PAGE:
Why Apple's move from Intel to ARM means we should stop buying Macs

We give Intel-based Macs about five years of life support from Apple, tops.

Apple’s news on Monday that it will be dropping Intel’s x86 CPUs for its own ARM chips can mean only one thing to anyone who doesn’t want to be left behind: Don’t buy a Mac.

You may think this is another Internet-baiting hot take that will argue that x86 is better than ARM. Or you might think the math doesn’t add up that Apple—despite its near-infinite loop of resources and cash—can outwit AMD, Intel and Nvidia.

But there’s a practical, real reason why you shouldn’t drop $1,500 or $4,500 on a new Mac: You’ll be abandoned.

During the announcement, Tim Cook said Apple will continue to support Intel-based Macs for “years.” But as we know, that could mean two years or two hundred years.

If the past is prologue, we can look at Apple’s last big transition from PowerPC to Intel x86 chips. According to Wikipedia, the change was announced on June 6, 2005. The first Intel-based Mac was introduced in February, 2006, and the first Intel-based MacBook in April of that year. Apple announced the “transition complete” later in 2006.

The final release of OS X 10.5 with PowerPC came out in October, 2007. Two years later, when OS X 10.6 “Snow Leopard” was released in August, 2009, it did not support PowerPC Macs.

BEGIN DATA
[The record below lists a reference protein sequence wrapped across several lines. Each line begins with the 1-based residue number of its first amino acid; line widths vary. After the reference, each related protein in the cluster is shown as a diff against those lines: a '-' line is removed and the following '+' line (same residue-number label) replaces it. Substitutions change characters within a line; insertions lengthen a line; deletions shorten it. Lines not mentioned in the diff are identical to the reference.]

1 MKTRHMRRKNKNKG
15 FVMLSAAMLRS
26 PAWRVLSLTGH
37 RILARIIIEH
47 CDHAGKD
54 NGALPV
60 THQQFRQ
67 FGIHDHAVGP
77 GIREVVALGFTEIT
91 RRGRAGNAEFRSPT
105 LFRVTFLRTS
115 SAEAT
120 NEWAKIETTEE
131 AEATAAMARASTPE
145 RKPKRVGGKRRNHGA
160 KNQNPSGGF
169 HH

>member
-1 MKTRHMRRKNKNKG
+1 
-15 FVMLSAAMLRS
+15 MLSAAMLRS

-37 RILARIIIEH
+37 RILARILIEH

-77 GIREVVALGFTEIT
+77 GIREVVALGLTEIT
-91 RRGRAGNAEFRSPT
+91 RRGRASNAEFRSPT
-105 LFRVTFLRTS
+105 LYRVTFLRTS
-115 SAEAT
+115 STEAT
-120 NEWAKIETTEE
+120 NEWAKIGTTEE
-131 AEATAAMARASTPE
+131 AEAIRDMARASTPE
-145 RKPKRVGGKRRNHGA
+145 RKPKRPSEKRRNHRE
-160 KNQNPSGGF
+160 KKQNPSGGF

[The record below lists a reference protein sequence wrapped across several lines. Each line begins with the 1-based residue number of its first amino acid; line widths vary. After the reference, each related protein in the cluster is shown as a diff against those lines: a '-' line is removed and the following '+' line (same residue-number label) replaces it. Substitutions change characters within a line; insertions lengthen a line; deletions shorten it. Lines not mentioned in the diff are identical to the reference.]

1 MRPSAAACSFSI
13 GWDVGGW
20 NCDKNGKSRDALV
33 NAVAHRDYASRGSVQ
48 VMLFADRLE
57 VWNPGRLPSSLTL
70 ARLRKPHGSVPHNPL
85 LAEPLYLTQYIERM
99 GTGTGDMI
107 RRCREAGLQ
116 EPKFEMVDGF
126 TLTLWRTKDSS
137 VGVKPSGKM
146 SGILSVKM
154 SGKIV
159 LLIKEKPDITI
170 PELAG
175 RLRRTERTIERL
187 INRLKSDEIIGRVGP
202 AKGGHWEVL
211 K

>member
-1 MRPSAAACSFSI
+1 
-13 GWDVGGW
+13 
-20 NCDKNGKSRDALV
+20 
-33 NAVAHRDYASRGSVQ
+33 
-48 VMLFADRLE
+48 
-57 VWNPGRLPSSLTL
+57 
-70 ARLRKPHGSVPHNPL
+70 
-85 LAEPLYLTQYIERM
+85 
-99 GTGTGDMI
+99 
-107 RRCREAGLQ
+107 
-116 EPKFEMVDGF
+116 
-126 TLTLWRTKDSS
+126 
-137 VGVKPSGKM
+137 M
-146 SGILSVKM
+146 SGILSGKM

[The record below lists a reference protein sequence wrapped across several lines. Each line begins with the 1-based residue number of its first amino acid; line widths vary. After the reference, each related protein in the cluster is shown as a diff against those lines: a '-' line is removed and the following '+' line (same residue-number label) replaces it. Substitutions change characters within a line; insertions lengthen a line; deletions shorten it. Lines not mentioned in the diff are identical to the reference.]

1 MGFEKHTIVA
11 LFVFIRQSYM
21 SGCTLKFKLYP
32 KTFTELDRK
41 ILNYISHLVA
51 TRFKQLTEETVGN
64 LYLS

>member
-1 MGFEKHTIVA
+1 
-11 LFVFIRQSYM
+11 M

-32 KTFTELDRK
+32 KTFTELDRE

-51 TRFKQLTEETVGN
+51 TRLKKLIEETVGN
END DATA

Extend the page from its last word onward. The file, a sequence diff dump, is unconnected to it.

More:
By 2011, Apple’s Rosetta, which translated code for from older PowerPC apps to run on Intel x86, was dropped as well, and Apple ended all service and support for PowerPC Macs. That all adds up to four years of OS support and six years of any support for PowerPCs, before Apple pulled the plug.

the end 9to5mac.com

Here’s what your favorite x86-app could look like if it faced the fate PowerPC apps did once Apple turned off Rosetta.

Will you use your computer longer than five years?

As anyone who has a vintage PowerPC PowerBook knows, they essentially became useless within five years of Apple’s announcement. I don’t know about you, but I like to use a computer for more than five years because I don’t like the idea of filling up landfill. I know many people who continue to use, say, a seven-year-old MacBook Air 13, with no intention of buying a new laptop.

Sure, you’ll argue that an Intel-based Mac will function just fine once the “transition” completes. In fact, the situation is far worse for legacy Intel MacBook users now (and yes, they are ‘legacy’ now) than it was for the PowerPC-to-Intel phase. In 2010, targeted malware attacks on OS X were rare. Today, MacOS is a high-value target for cybercriminals. Without constant OS and UEFI security updates, that Intel-based Mac will basically be a house with kicked-out doors and windows during a zombie apocalypse. 

And no, if you’re thinking, “surely Apple will support my new $3,000 Mac,” you haven’t paid attention to Apple’s history. Apple turned its 2012-era Mac Pro into “vintage” status, and its current Mac OS “Catalina” no longer supports it.

An 8-year-old computer sounds ancient, but that 2012 Mac Pro featured Intel Core i7 6-core “Nehalem/Westmere” CPUs. That CPU is still an extremely serviceable platform that my son currently uses for gaming. His PC is running Windows 10 and still gets all of the OS updates just fine.

Apple could offer OS support for all of its older x86-based Macs, but it doesn’t want to. Aside from the cost of supporting older hardware, Apple’s history has consistently been one of kicking older stuff to the curb, and making way for the shiny and new. That’s the fate your shiny new Mac will eventually face if you buy it today.